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Hey people,

my wife works at a toyota dealership and wants me to get my tires filled with Nitrogin........anyone else do this? what are the benifits?? washed and waxed my stang today ..........wouln't you know its pouring out side . gotta love this south florida weather.
any input welcome.


72fins
 

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Well, military aircraft use nitrogen in most tires. Nitrogen molecules are larger than air and escape less rapidly and it is also less susceptible to expansion and contraction. Nitrogen is also lighter than air and people have reported better gas mileage. It isn't cheap. Can cost a few dollars per tire to fill.
 
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but what if i hit a bump? will the car start to float away? is this like flubber?
 

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nghtrnnr said:
but what if i hit a bump? will the car start to float away? is this like flubber?
Yeah, gotta watch those speed bumps! :D Tell you what, if it got me an extra 2 mpg, I'd spend the $5 or so a tire. If not, I'm sticking to good old air.
 

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stlwagon said:
Well, military aircraft use nitrogen in most tires. Nitrogen molecules are larger than air and escape less rapidly and it is also less susceptible to expansion and contraction. Nitrogen is also lighter than air and people have reported better gas mileage. It isn't cheap. Can cost a few dollars per tire to fill.
Actually, Nitrogen isn't any less susceptable to expansion and contraction than any other pure gas. Pv=nRT for all pure gasses.

The benefit (aside from the already mentioned lack of seepage due to a larger molecular size) is that Nitrogen, unlike air, does not have any water vapor in it. It is the water vapor in regular air that is chiefly responsible for the increases/decreases in pressure caused by varying temperatures. Even the tiny bit of water vapor in normal air has a huge impact on pressures as temperature varies. If you were able to fill a tire with normal air at 0% humidity, it would respond to pressure in the same way the pure Nitrogen does. However, air, even at 0% humidity, would still leak out more easily.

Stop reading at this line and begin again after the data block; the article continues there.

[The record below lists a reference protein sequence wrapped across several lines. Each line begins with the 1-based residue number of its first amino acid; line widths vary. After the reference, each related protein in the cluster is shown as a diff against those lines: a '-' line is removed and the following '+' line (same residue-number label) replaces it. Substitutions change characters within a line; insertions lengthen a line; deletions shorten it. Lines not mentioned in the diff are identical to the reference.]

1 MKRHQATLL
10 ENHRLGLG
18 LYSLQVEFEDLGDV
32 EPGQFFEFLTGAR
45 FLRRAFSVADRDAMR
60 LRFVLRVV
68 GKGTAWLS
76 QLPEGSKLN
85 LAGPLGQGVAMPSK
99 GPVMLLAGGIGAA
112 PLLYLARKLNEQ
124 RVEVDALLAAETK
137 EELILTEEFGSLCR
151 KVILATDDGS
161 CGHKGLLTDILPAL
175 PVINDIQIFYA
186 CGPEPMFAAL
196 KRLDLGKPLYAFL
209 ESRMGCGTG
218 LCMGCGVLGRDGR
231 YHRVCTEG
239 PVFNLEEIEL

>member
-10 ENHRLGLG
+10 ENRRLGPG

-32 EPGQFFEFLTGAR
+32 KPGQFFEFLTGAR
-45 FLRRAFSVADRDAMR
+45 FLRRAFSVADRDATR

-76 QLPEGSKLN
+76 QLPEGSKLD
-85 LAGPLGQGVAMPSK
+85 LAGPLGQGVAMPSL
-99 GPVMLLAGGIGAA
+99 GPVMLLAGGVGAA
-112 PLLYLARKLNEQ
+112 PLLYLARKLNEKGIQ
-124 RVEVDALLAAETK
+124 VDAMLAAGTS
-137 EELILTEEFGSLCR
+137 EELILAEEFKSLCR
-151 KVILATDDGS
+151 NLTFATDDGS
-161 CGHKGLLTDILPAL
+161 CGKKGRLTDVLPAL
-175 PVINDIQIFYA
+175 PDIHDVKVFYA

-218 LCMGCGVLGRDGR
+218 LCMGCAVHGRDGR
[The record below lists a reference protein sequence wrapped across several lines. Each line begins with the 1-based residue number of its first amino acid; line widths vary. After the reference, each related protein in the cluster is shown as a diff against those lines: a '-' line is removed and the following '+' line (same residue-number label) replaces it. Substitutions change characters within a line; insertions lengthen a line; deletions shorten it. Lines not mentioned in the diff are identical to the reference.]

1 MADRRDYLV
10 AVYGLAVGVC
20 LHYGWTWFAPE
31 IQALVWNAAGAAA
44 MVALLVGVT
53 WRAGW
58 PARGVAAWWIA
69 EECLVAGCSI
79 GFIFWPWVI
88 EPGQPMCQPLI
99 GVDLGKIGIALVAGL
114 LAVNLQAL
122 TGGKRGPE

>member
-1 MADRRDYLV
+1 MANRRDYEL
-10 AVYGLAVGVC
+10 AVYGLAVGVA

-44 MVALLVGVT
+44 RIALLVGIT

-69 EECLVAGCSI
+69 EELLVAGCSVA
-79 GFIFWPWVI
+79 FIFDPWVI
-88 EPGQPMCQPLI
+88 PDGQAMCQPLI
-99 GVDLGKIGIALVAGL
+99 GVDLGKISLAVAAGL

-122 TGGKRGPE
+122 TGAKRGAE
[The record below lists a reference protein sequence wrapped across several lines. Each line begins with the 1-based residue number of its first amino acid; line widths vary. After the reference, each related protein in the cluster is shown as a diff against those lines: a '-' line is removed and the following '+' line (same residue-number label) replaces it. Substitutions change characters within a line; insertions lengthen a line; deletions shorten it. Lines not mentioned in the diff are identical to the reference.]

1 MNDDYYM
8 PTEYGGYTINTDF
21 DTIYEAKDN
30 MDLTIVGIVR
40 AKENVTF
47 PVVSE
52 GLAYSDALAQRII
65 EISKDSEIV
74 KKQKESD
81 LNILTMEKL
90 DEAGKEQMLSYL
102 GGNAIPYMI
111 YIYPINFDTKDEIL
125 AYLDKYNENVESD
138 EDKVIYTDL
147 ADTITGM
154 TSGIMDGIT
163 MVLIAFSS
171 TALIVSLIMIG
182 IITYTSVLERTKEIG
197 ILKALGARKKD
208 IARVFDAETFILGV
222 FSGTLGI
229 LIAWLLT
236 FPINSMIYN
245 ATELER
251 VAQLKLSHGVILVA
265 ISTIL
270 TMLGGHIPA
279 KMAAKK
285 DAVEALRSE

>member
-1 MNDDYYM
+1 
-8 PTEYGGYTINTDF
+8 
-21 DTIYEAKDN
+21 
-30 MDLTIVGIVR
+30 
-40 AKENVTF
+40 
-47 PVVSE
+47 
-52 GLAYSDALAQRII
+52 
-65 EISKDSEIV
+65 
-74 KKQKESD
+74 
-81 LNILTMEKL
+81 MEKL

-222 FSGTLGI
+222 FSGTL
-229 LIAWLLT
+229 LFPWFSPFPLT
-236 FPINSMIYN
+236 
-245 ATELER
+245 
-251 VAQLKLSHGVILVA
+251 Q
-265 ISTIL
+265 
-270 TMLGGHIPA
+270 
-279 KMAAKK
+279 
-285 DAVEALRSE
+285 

Personally, it's cheaper for me to just use my compressor and keep an eye on my pressures. On the other hand, I can easily see it being worth the money to someone who doesn't want to adjust their tire pressure every week.

Claims of increased mileage are faulty, and are either the result of new tires (most people switch over when new tires are fitted) or of having had the tires under-inflated before switcing to Nitrogen. Claims of a smoother ride likewise baffle me since X PSI is X PSI regardless of the particular gas creating the pressure and Nitrogen at 32 PSI will cause the tire to behave exactly the same as if it were inflated with air at 32 PSI.
 

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Ive used 78% Nitrogen 21% oxygen and 1%other for years, its called air.
 

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The only reason we used nitrogen in tires when I was in the Air Force was for heat disapation, Believe me, your stangs' tires will never build up the heat that a fully loaded F15 or a C130's tires builds up on take off and landing. You will just be wasting your money.